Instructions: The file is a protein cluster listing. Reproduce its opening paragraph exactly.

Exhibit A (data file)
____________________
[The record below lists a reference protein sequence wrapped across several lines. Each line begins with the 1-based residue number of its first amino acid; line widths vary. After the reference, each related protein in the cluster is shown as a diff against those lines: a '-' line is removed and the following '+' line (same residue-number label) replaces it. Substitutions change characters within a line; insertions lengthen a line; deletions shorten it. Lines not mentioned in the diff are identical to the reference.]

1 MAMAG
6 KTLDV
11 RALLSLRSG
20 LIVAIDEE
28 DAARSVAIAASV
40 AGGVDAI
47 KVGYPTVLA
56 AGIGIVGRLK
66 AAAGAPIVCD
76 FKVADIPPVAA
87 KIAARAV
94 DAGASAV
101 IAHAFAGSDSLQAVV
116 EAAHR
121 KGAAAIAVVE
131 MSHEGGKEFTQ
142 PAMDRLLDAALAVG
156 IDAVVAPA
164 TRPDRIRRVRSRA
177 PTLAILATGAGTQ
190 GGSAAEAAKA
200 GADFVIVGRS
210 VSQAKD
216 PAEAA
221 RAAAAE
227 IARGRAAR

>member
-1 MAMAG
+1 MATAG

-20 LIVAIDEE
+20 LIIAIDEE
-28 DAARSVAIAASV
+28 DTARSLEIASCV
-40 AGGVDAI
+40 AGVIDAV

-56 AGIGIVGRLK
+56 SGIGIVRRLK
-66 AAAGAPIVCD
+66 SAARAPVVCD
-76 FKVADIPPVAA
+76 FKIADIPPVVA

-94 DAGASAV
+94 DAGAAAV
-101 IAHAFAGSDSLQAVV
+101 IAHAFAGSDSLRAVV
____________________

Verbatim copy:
[The record below lists a reference protein sequence wrapped across several lines. Each line begins with the 1-based residue number of its first amino acid; line widths vary. After the reference, each related protein in the cluster is shown as a diff against those lines: a '-' line is removed and the following '+' line (same residue-number label) replaces it. Substitutions change characters within a line; insertions lengthen a line; deletions shorten it. Lines not mentioned in the diff are identical to the reference.]